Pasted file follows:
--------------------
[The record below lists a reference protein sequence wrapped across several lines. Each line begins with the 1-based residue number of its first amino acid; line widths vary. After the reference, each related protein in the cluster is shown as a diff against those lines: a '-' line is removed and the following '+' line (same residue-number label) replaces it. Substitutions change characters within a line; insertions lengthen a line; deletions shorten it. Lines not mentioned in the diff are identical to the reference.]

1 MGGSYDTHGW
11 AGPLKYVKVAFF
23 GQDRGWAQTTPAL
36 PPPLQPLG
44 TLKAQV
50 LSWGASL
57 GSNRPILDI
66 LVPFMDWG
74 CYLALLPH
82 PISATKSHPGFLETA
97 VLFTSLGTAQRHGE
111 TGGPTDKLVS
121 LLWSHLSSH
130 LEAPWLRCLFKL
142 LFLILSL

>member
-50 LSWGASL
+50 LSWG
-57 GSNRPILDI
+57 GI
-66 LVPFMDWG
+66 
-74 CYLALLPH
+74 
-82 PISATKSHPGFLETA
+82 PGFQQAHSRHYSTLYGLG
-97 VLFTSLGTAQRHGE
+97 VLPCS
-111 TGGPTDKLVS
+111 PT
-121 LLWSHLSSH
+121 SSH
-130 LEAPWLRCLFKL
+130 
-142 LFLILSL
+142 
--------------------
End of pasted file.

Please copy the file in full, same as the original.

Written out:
[The record below lists a reference protein sequence wrapped across several lines. Each line begins with the 1-based residue number of its first amino acid; line widths vary. After the reference, each related protein in the cluster is shown as a diff against those lines: a '-' line is removed and the following '+' line (same residue-number label) replaces it. Substitutions change characters within a line; insertions lengthen a line; deletions shorten it. Lines not mentioned in the diff are identical to the reference.]

1 MGGSYDTHGW
11 AGPLKYVKVAFF
23 GQDRGWAQTTPAL
36 PPPLQPLG
44 TLKAQV
50 LSWGASL
57 GSNRPILDI
66 LVPFMDWG
74 CYLALLPH
82 PISATKSHPGFLETA
97 VLFTSLGTAQRHGE
111 TGGPTDKLVS
121 LLWSHLSSH
130 LEAPWLRCLFKL
142 LFLILSL

>member
-50 LSWGASL
+50 LSWG
-57 GSNRPILDI
+57 GI
-66 LVPFMDWG
+66 
-74 CYLALLPH
+74 
-82 PISATKSHPGFLETA
+82 PGFQQAHSRHYSTLYGLG
-97 VLFTSLGTAQRHGE
+97 VLPCS
-111 TGGPTDKLVS
+111 PT
-121 LLWSHLSSH
+121 SSH
-130 LEAPWLRCLFKL
+130 
-142 LFLILSL
+142 